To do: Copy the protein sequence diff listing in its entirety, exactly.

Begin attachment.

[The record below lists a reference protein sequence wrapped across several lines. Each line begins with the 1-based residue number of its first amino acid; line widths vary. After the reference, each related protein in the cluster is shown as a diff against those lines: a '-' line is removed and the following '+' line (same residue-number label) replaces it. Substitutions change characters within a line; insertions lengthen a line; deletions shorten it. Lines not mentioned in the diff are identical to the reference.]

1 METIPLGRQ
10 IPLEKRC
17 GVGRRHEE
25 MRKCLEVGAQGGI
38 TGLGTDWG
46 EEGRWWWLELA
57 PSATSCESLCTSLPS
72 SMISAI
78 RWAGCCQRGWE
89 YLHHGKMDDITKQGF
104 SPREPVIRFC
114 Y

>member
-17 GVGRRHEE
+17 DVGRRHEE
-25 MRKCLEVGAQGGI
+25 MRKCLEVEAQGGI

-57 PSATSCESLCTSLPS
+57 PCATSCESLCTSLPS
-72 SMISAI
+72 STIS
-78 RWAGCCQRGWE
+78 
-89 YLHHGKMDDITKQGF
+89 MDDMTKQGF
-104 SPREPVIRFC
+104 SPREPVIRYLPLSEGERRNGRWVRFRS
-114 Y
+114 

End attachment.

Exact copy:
[The record below lists a reference protein sequence wrapped across several lines. Each line begins with the 1-based residue number of its first amino acid; line widths vary. After the reference, each related protein in the cluster is shown as a diff against those lines: a '-' line is removed and the following '+' line (same residue-number label) replaces it. Substitutions change characters within a line; insertions lengthen a line; deletions shorten it. Lines not mentioned in the diff are identical to the reference.]

1 METIPLGRQ
10 IPLEKRC
17 GVGRRHEE
25 MRKCLEVGAQGGI
38 TGLGTDWG
46 EEGRWWWLELA
57 PSATSCESLCTSLPS
72 SMISAI
78 RWAGCCQRGWE
89 YLHHGKMDDITKQGF
104 SPREPVIRFC
114 Y

>member
-17 GVGRRHEE
+17 DVGRRHEE
-25 MRKCLEVGAQGGI
+25 MRKCLEVEAQGGI

-57 PSATSCESLCTSLPS
+57 PCATSCESLCTSLPS
-72 SMISAI
+72 STIS
-78 RWAGCCQRGWE
+78 
-89 YLHHGKMDDITKQGF
+89 MDDMTKQGF
-104 SPREPVIRFC
+104 SPREPVIRYLPLSEGERRNGRWVRFRS
-114 Y
+114 